At the Public Policy Institute of California (PPIC) conference on January 29, 2020, Governor Newsom again reiterated his threat for a State takeover of PG&E if the bankrupt utility falls short in the changes he wants.
Newsom said his administration has proposed what he called “detailed terms” on what a takeover would look like and is working on it with legislative leaders in case it’s needed, adding that the bankruptcy of PG&E was a “tremendous opportunity” and a “godsend.”
Newsom is insisting that a “new” PG&E has to be a “… completely re-imagined, completely transformed company. If PG&E can’t do it, we’ll do it for them.”
Notwithstanding the threat, the governor thought the utility was making progress. He stated that his administration is meeting with PG&E on a daily basis. “We are making progress on governance,” he said. “We are making progress on finance.”
If a deal can’t be reached within the next few weeks, Newsom told reporters that he will lay out a detailed plan for a takeover.
At the PPIC conference, Newsom expressed that he has no interest in the existing management or board. He also wants executive pay to be tied to safety, and at least half of the governing board to be California residents. He also expects the utility to be reliable and provide green energy.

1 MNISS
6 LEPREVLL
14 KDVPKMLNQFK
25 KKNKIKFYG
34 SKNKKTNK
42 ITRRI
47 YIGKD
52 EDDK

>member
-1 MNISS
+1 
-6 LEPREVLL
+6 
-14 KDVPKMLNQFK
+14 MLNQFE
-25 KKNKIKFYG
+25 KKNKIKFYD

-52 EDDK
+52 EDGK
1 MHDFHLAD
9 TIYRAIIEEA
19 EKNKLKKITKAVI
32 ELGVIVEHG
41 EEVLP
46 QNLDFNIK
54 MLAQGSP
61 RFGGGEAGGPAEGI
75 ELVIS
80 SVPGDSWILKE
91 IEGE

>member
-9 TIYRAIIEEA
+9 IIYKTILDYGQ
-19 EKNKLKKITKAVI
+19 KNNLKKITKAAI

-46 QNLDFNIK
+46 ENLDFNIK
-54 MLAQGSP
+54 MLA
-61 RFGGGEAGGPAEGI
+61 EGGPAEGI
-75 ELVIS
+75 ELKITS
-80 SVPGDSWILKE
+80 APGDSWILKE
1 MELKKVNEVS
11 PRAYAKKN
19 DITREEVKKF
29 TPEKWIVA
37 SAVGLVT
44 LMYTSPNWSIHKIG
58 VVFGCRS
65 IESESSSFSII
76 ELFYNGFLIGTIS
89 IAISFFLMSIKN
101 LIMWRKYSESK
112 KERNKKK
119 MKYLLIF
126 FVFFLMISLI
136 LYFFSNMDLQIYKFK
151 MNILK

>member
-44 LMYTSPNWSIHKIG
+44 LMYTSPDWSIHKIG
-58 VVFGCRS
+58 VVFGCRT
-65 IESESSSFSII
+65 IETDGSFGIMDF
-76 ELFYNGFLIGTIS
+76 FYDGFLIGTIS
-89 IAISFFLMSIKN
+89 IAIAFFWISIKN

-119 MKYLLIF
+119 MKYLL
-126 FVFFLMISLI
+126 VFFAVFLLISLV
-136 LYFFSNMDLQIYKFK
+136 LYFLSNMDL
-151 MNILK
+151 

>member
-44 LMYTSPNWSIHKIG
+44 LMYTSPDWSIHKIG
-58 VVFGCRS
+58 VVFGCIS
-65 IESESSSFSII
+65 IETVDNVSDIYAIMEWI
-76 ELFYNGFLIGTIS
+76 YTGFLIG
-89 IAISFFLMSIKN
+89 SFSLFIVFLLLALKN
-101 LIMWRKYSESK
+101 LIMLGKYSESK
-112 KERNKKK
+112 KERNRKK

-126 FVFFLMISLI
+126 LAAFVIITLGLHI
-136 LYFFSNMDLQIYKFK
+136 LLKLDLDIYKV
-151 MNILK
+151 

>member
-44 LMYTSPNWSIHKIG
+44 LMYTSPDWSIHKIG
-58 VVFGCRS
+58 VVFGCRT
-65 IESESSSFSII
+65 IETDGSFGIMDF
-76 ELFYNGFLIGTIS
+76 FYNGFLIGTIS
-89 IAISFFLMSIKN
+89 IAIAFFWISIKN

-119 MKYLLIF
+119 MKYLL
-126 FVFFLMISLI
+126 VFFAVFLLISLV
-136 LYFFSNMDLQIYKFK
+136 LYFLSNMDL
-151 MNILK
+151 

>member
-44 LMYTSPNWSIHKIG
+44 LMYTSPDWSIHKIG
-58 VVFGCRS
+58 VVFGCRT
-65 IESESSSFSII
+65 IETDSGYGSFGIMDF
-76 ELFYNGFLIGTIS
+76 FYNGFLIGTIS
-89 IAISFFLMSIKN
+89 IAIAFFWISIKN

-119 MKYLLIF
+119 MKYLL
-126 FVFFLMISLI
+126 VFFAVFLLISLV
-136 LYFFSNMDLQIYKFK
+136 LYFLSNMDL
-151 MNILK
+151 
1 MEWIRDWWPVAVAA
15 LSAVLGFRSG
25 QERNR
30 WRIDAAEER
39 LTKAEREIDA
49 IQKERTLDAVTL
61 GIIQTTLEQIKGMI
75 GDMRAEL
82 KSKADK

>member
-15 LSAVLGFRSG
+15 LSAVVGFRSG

“There’s going to be a new company or the State of California will take it over,” Newsom said.
At the U.S. Bankruptcy Court hearing on January 29, PG&E attorney Stephen Karotkin told Judge Dennis Montali that PG&E is “well aware” of the concerns raised by Newsom, and that he believed they would “be able to resolve those concerns.”
Championing Newsom’s idea of a State-driven change to PG&E, San Jose Mayor Sam Liccardo is urging that the utility convert the current ownership model to a customer-owned co-op, an idea that is gathering support. There is a rumor that we may see legislation introduced in the very near future on this option.
PG&E faces a deadline of June, 2020, to emerge from bankruptcy in order to avail itself of a state fund established for future wildfires under AB 1054.
Watch the governor’s hour-long appearance below:
Source: Public Policy Institute of California